Upmarket department store chain Selfridges is cutting 450 staff after saying that the coronavirus outbreak has led to «the toughest year we have experienced in our recent history».
In a letter to staff, boss Anne Pitcher said it was «the toughest decision we have ever had to take».
The retailer has four stores – one each in London and Birmingham, and two in Manchester.
However, Selfridges has not yet indicated where the job cuts will be.
The company closed its stores in March when the government-mandated lockdown began, before reopening in June.
Its restaurants and hair salons began welcoming customers again at the start of this month.
In her message to staff, Ms Pitcher said: «The Covid-19 pandemic has forced change and caused us to rethink so many aspects of our lives and, will continue to do so as we adapt and respond to a new and evolving reality.»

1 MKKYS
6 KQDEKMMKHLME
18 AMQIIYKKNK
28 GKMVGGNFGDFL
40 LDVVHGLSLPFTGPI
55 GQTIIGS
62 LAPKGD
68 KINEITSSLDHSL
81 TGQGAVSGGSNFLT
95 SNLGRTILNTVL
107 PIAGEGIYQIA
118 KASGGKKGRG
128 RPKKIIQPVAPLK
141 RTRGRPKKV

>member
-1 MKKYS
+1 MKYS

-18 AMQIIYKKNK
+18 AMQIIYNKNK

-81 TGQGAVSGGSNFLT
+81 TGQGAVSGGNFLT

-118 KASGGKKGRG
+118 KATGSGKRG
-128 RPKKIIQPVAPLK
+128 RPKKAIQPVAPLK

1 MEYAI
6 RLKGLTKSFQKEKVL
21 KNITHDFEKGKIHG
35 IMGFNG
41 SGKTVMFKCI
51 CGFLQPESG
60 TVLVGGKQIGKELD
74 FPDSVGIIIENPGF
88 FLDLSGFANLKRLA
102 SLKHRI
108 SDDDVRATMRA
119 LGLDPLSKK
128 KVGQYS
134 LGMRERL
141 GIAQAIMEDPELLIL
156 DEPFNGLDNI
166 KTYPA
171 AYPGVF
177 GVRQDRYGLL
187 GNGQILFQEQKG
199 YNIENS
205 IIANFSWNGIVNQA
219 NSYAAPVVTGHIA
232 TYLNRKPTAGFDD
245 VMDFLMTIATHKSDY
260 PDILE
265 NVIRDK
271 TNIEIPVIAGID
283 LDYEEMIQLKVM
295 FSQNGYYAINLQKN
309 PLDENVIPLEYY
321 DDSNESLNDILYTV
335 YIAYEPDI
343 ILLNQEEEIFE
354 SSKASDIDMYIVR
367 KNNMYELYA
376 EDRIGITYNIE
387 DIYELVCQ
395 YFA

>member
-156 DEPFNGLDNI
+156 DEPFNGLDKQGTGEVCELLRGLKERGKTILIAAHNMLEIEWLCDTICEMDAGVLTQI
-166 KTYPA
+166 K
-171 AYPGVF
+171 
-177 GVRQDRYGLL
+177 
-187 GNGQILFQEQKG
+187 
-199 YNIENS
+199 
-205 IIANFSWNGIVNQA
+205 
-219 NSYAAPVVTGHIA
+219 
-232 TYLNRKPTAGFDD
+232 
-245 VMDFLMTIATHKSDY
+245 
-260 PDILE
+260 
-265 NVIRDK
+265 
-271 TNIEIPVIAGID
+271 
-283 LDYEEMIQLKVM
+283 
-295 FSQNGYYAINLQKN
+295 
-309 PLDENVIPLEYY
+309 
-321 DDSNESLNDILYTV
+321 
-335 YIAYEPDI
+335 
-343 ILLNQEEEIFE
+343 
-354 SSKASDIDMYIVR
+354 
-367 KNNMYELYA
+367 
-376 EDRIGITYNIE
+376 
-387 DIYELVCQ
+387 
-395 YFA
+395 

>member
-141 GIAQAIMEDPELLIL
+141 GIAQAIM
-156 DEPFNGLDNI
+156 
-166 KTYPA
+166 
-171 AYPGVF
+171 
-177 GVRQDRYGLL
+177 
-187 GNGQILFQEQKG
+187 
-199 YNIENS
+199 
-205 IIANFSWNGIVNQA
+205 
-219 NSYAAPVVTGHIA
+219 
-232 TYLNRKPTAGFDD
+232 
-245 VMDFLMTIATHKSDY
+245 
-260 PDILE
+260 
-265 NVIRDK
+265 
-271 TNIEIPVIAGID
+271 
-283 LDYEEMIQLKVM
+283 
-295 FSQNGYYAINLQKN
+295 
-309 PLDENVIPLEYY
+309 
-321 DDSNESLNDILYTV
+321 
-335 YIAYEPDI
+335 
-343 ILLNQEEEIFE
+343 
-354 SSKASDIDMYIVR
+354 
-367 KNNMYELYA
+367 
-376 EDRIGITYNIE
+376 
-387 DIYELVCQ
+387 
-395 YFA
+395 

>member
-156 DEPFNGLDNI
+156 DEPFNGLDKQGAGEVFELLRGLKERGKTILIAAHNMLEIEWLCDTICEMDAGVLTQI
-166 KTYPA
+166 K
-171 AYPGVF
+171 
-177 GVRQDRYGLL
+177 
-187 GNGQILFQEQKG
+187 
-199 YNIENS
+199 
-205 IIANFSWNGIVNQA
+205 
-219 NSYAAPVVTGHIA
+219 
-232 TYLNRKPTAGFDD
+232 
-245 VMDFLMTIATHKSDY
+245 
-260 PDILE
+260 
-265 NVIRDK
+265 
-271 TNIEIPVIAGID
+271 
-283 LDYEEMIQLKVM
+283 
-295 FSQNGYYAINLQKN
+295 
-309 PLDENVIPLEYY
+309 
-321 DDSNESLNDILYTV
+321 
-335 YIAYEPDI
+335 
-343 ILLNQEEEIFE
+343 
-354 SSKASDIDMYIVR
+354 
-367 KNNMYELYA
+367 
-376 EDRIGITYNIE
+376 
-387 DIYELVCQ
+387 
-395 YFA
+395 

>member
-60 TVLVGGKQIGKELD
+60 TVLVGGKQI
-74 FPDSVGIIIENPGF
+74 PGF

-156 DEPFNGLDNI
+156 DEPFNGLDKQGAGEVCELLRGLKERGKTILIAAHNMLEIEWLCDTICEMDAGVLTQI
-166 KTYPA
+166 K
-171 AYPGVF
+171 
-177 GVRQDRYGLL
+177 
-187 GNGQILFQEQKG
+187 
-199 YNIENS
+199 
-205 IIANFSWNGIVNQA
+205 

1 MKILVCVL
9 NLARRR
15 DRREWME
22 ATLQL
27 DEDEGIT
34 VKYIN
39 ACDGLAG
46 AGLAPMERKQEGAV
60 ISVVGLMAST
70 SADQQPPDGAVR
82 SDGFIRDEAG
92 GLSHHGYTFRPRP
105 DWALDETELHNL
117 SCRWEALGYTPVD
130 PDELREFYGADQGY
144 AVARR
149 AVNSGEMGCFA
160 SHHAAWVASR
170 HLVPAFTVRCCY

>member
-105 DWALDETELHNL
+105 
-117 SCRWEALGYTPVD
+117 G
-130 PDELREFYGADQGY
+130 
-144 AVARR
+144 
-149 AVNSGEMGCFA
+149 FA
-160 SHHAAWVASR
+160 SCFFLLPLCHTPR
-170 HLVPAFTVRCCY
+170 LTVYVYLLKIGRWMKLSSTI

She warned that Selfridges needed to make «fundamental changes», adding that the company had been examining every aspect of its business «to ensure we are fit for purpose and the future».
There will be a period of collective consultation to discuss the proposals with elected team member representatives and trade union representatives, she said.
«Nobody imagined when we started the year that things would unfold like this and lead us to having to make such momentous decisions.
«It is a huge responsibility and I appreciate how incredibly unsettling receiving this news today must feel, prompting all sorts of thoughts and emotions,» Anne Pitcher said.
The store chain was founded by American Harry Gordon Selfridge in 1908 with the flagship Oxford Street store in London opening in 1909.
Other Selfridges stores opened in Manchester’s Trafford Centre in 1998, Exchange Square in 2002, and in Birmingham’s Bullring in 2003.